My interaction was limited to two words and they weren’t very exciting ones.
I’m not impressed by celebrities. I lived in LA for five years surrounded by them, and other than looking over my shoulder and saying, “Oh, you’re right, there’s Ashley Judd” I kept my interactions to a minimum.
I guess I should say I’m not impressed by Hollywood celebrities, because there are other people with whom I am very much starstruck, people I would wait in line for hours to meet and squee over. Of that very short list, I’ve met two of my greatest inspirations: one is Jane Goodall, who is my animal inspiration. The other is Anthony Bourdain, who is my creative muse.
I’ve always said I am more Bourdain than Herriot, that I look at animals the way he looks at food (not in a hungry sort of way, mind you). He was by all accounts a decent chef, though no one was going to remember his fevered culinary genius in the decades to come. For him, food and people’s experience of it was a door to greater insight about life, love, and the human condition, the framework through which he told his stories.
His prose was wry, self-aware, and acidic. His face was weathered, like a well-worn canvas bag. If you only took him at face value you’d think he was tough as nails, but his words gave him away. When he looked at you, no matter whether you were a Michelin chef like Eric Ripert or a humble fisherman, he saw you. He actually liked you better than the celebrities. He was interested, and he watched, experienced, learned.
When I was asked to record the audiobook for All Dogs Go to Kevin, I panicked. I’m not a voice actor, I don’t know how to read things out loud, but nonetheless I couldn’t pass up the opportunity to narrate my own story. “Let me try it out,” I said to the publisher, and they agreed, so I went to a recording studio, sat down in a big empty room with my book while a producer in LA gave me feedback over Skype, and started to talk.
And do you know what I did? I pretended I was Anthony Bourdain.
No, seriously, I did. He has a very specific cadence when he narrates on his shows, a crescendo mid-sentence, staccato punctuations towards the end. It’s not a natural way of speaking but it sounds fantastic as a performance, and true to form, whenever I got on a roll, the producer would say, “That was great. Do that more.”
Yes, the All Dogs Go to Kevin audiobook is a three hour Anthony Bourdain impression. You wouldn’t know it unkess I told you that, but it is.
When his last book came out, I begged my husband to go to his meet-and-greet book signing in San Jose. After his show, where he continued to rip Guy Fieri a few more times before launching into his reasoning why the Atlanta airport Johnny Rocket’s is the most depressing place on earth, I waited gamely in line with 500 other people to get my book signed.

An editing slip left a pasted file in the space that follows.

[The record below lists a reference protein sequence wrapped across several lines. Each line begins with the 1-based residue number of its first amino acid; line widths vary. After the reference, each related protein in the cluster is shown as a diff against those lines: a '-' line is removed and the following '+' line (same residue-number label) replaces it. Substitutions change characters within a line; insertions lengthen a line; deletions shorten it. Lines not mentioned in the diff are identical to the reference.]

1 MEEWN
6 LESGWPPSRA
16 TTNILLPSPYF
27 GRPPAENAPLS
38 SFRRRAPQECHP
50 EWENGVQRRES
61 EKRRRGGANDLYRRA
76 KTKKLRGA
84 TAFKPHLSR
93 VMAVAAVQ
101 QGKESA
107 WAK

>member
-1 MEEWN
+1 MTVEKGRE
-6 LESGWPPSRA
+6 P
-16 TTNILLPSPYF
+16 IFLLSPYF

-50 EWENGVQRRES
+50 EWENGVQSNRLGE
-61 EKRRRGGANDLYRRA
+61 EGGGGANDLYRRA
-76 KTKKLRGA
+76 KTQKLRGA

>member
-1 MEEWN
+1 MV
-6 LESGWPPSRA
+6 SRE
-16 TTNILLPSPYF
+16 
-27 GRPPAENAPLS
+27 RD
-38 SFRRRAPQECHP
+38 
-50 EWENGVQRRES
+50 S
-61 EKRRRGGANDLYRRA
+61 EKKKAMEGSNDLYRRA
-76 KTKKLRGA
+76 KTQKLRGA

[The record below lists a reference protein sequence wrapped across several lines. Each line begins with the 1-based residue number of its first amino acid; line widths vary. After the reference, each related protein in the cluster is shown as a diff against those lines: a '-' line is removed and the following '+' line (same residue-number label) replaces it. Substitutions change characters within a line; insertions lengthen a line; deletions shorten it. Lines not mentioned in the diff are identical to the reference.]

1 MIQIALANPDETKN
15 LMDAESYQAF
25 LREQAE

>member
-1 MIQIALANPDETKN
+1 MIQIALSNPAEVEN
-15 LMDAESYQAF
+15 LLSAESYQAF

You could tell the guy was exhausted. I really wanted to tell him my story about how he inspired me and the audiobook blahblahblah, but I also know these stories are way more interesting to the people telling them than the people listening so I figured I would just go and get my picture and that would be fine.
When we got close to the front of the line, the woman asked my husband and I if we were taking the picture together.
“Yes,” I said, “we’re together.”
“Well, a lot of spouses want their own separate photo,” she said knowingly, which hadn’t even occurred to me but it was too late to back out by that point now that I knew it was an option. Next time, surely.
We walked up to Anthony, he gave us a tired smile, and started to sign my book. I said the usual blah blah I travel because of you etc etc expecting a nod, then he turned to me, focused his chestnut eyes on me, and asked, “Where have you been recently?”
I froze like Ralphie on the Santa slide in A Christmas Story. I hadn’t expected a response, but of course that is why he has always been such a big success, because he does that. I honestly couldn’t remember at that point, so there was a long pause where I thought in a panic. It was green, and there were elephants.
“Chiang Mai,” I finally choked out. Pedestrian, I’m sure, to such a well travelled guy, but he nodded and said how beautiful he found the city. Then we took our photo, we went home, and he continued to talk to the remaining hundred or so people. The next day, he announced his separation from his wife, about whom he had spoken of with such admiration and love.
It’s clear as day to anyone who’s swum in the deep blue sea that the guy’s spent his life sailing away from his own demons, and the creative work he left in his wake was only a side effect we happened to like a lot. The world has lost a truly unique humanitarian. RIP Tony, it won’t be the same without you.